Here's what to expect from the Astros in 2020

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The Astros failed to fulfill their ultimate objective. They didn't choke. They lost. They were beaten. Sports happens. Again and again. In this instance most of the Major League Baseball world is happy about it. After the Astros organization's disgraceful performance through the Brandon Taubman situation, schadenfreude is one apt word for how many around baseball feel about the Astros coming up one win short of winning a second World Series in three years.

107 wins and an American League Pennant don't get flushed down the toilet because the Astros lost the World Series to one of the greatest in-season turnaround stories ever in sports. The Washington Nationals opened the season 19-31. From that point forward their record was better than the Astros. There was nothing flukey about the Nats taking it away when the Astros were so close to living up to their Take It Back slogan (though the road team winning all seven games was unprecedentedly nuts). The Nats trailed by two runs in the eighth inning of their Wild Card game vs. Milwaukee. They trailed by two runs in the eighth inning of the decisive fifth game of their Division Series at the Dodgers. Finally, they trailed by two runs in the seventh inning of World Series game seven at Minute Maid Park. The more deserving team won the World Series.

Gerrit Cole is highly likely a goner. The Astros presently project as a luxury team without Cole. Adding another 35+ mil per season to keep him seems a pipe dream. Cole may also simply prefer to go home to California. The pitching-desperate Angels are a logical direction with their stadium not even five miles from where Cole went to high school. However, the Angels can't offer perennial contention. The Dodgers can.

Cole's exit leaves the Astros 2020 projected starting rotation as 37 year old Justin Verlander, 36 year old Zack Greinke, Lance McCullers off of Tommy John surgery, Jose Urquidy off mixed results and one wonderful five inning World Series start, and who knows as number five. They figure to shop the bargain bin as with Wade Miley last offseason. The best free agent starting pitcher out there after Cole is freshly minted World Series MVP Stephen Strasburg if he opts out of the remaining four years and 100 million dollars on his Nats' deal. Zero chance the Astros would be on him. Zack Wheeler of the Mets might be next best, while nowhere close to Cole/Strasburg money the Astros would have to stretch the budget on a multiyear offer.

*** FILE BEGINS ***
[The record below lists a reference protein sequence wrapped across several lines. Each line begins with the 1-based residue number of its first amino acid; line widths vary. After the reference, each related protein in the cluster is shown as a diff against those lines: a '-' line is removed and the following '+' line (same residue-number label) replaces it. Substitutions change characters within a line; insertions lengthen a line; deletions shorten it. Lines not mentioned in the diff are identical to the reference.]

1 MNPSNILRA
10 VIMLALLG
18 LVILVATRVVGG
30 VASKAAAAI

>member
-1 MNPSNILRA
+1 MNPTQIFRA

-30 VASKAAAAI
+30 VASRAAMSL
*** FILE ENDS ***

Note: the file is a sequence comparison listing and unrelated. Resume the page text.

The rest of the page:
The bullpen faces turnover too. Will Harris gave it up in games six and seven, tainting an otherwise spectacular season. He hits free agency at 35 years old seeking a multiyear contract. The Astros owe Ryan Pressly 17 million over the next two seasons, average closer Roberto Osuna probably jumps to nine mil+ via salary arbitration or settlement beforehand, Brad Peacock roughly half that. Cheap guys like Josh James and Bryan Abreu factor in, and probably Joe Biagini. Hector Rondon and Joe Smith come off the books. Smith at a reduced salary would be worth bringing back. Chris Devenski's 2.625 million dollar option could be passed on.

The top seven batters in the Astros lineup collectively had a disappointing postseason, the offense petering out with puny two run outputs in the final two games of the season. Still, no team in MLB has a better one through seven. All will be back in 2020. That leaves Josh Reddick and catcher. Reddick is a gamer, but his level of play fell off dramatically the last two seasons and his postseason resume is lousy. The Astros would give away Reddick if they could but good luck finding a taker for the 13 million dollars on the final season of his contract. If the Astros eat half that money maybe they can move Reddick. Obviously Kyle Tucker gets a shot as the primary right fielder in 2020.

Texans, college football, and Rockets

J.J. Watt's season being done is sad, and ominous for the Texans. Their porous secondary is even more compromised with the diminished pass rush. A win over the Jaguars in London Sunday gives the Texans some margin for error at 6-3. A loss, and they're in trouble with the next three games against the Ravens, Colts, and Patriots.

Tom Herman claiming last week's UT loss to a middling TCU team is not a setback for the Longhorn program is laughable. The Horns could win out for 9-3. They're as likely to finish 7-5. That would be a weak third season of the Herman Era. LSU is pretty pleased these days that Herman used Baton Rouge as a stalking horse ahead of leaving U-of-H for Austin.

Unless you're really into the Rockets and/or love the NBA, it's tough to get into basketball with baseball just ending and football in full stride. If you missed it Wednesday with your attention rightfully focused on Astros-Nationals game seven, the Rockets scored 159 at Washington. In regulation! And won by one point!

Buzzer Beaters: